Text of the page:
Choosing In Home Services For Your ChildDownload PDF

Childcare in your home offers you flexibility and convenience and can be an option for children of all ages. It’s convenient for parents who work late shifts or who travel. Some in-home providers live in your home; others do not. You must decide if you need someone to help with childcare only or if you need someone to pitch in with household chores. Keep in mind that in addition to salary, you may be responsible for providing such benefits as sick leave, paid vacations, paid holidays, Social Security tax deductions, and Worker’s Compensation Insurance.

Agencies charge a fee for finding providers, checking references, bonding, and possibly offering some training. Each agency sets its own fees and policies. Finding the provider on your own (through ads in local newspapers, community or church bulletin boards, and networking with friends) can be less expensive but involves considerable amounts of time and effort.

Whether you use an agency or find a provider by yourself, it is important that you interview several applicants. Screen the applicants as much as possible over the telephone (and expect that some may not show up for their appointments). Check references before the personal interview. Take charge of the interview and be clear and specific on what your needs are — such as hours, activities with the children, fees, and responsibilities. Make sure that the candidate understands your expectations.

Consider these questions when you interview providers for in-home services.

What to think about before the interview

Do you want the provider to perform duties other than childcare?

  • Yes. What are they?
  • No

Have you checked with your accountant, insurance agent, and lawyer about your financial and legal responsibilities?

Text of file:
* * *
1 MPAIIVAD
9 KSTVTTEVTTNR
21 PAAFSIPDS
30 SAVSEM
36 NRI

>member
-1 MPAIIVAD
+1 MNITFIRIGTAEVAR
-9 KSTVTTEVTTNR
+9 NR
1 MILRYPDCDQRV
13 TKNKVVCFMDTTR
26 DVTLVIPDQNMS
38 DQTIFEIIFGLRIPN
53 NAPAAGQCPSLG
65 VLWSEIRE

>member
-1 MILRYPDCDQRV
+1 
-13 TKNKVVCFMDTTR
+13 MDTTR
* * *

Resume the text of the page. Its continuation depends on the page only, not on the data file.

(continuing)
• Yes
  • No

Will you have a trial period of employment?

  • Yes
  • No

Do you have a written contract for the provider?

  • Yes
  • No

Do you have a written daily schedule?

  • Yes
  • No

What to ask during the first interview

Have your child present during part of the interview to observe how the prospective provider responds to your child.

Understand that you may need a second interview to discuss specifics including your childrearing philosophy, salary, and back-up situations.

What is the provider’s personal background?

— Previous childcare experiences?
— Other types of employment?

Has the provider been terminated from any job?

  • Yes. Why?
  • No

Will the provider have adequate transportation to your home?

  • Yes
  • No

Does he or she have family responsibilities (for instance, children) that may cause interruptions in your child’s care?

  • Yes
  • No

Has the provider had first-aid or CPR training?

  • Yes
  • No

Is it current?

  • Yes
  • No

Why does this person want the job?

Does the provider have child development knowledge?

  • Yes
  • No

Has the provider ever cared for a child of the same age as your child?

  • Yes
  • No

Issues to consider after the interview

Do the provider’s references meet your standards and expectations?

  • Yes
  • No

Do you feel you know enough about the provider’s background to be comfortable?

  • Yes
  • No

Does the provider appear open, honest, and calm?

  • Yes
  • No
eNewsletterGet The App - AndroidGet The App - iTunes